Now, though recovered overall, she has physical limitations that have left her unable to find work.

Making matters worse, De Alegria did not have health insurance at the time.

And so far, while still pending, efforts to pursue worker’s compensation and disability benefits have been frustrating.

The end result, she said, is a financial nightmare that includes thousands of dollars in medical debt.

Peter Chacon, emergency assistance manager for Catholic Charities of Eastern Oklahoma, says the organization tries to intervene before medical debt becomes a problem, helping households with insurance enrollment.

“The bigger issue behind unpaid medical bills is unpaid bills, period,” he said. “Clients have to choose between paying current bills for basic needs and insurance coverage for potential future medical bills. And they are choosing to service their most time-sensitive needs first.”

Clients without insurance are more likely to avoid preventive care, which in turns leads to much larger bills when care is eventually sought, he said.

The average cost of a three-day hospital stay is roughly $30,000 — “more than the full annual income of someone at or below the poverty line,” Chacon said.

“So for impoverished households it’s a matter of financial triage. A massive expense that there is no realistic way to pay off becomes the lowest priority for households struggling financially. Would you pay your $400 in savings toward a $30,000 medical bill and not make a dent or buy a new set of tires to drive to work? Or pay your utility bills?”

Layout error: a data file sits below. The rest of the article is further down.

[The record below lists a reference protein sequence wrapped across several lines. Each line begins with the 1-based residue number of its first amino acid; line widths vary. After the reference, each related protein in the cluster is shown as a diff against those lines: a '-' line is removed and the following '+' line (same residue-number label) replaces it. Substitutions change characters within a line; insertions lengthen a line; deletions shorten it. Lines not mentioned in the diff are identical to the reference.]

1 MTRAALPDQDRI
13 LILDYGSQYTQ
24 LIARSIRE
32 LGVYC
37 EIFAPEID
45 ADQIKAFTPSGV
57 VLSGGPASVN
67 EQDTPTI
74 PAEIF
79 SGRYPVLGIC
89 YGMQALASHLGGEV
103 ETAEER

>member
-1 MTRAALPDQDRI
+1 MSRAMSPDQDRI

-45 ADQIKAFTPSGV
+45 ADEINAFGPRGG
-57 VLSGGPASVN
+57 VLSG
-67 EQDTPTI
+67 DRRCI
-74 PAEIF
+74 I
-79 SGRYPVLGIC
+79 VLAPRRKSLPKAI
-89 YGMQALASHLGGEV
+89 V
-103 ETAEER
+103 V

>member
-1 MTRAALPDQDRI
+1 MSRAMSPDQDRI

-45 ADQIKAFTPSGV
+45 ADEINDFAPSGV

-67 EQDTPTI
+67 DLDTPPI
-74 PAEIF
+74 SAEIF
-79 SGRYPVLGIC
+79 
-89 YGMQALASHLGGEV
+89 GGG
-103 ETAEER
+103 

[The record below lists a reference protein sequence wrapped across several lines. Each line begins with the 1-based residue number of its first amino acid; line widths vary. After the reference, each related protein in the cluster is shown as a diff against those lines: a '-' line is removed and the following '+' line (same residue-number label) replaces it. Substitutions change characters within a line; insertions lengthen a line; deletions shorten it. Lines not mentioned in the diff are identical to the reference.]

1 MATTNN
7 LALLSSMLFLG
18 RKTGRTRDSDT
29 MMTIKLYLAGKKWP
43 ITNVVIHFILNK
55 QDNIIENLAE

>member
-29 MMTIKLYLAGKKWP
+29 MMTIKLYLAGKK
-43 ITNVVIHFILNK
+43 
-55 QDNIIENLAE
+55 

‘Everything just snowballs’

The issue of medical debt wasn’t the only reason, but it was definitely a factor in Green Country Habitat’s becoming a HUD-approved homeowner counseling agency, Walker said.

“We wanted additional tools at our disposal to assist clients with their debt,” said Walker, whose organization has built 100 homes in the last 22 months, most of them serving people of color in north Tulsa.

Walker said over 50% of the organization’s client households have a single head, in most cases a single mother.

A recent situation for one of them, he said, has become all too common.

“We have a household with a single mother who has a child that’s dealing with a major illness. She’s had to miss work, and with the out-of-pocket medical expenses she has fallen behind on the mortgage payments.”

Habitat has been able to intervene on behalf of clients in many mortgage cases, Walker said.

“We can kind of jump in and be that intermediary between the bank and the family, and we can usually work with them, either modifying or buying some time,” he said.

“But I can tell you from experience, a lot of families panic. They’re dealing with all these things, maybe a child in the hospital. They’re fearful. So they they don’t reach out to us, and everything just snowballs.”

Medical debt is often a factor and an added stressor. And the picture for clients isn’t getting any better with the current inflation.

“We are dealing with increased fuel costs, increased groceries, increased energy costs,” Walker said.

“It’s a real problem, and we’re really scrambling right now to talk with funders and people in the philanthropic community.”

While her future remains uncertain, De Alegria is grateful for the philanthropic spirit she has encountered in Tulsa.

It starts with Robles and Catholic Charities, who’ve continued to be there for her, providing her with food and various services.

“They’ve done so much for me,” she said.

If not for the help of the charity and the family members who took her in, she’s afraid to think of what might’ve happened.

“I’d probably be under a bridge,” she said.

“It’s just so hard to think about, how all this could happen to me.”

ICYMI video: A look back at October 2022 from the Tulsa World

Photojournalism by Tom Gilbert, Ian Maule, Stephen Pingry, Mike Simons and Daniel Shular from October 2022.


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2022-11-14 00:00:00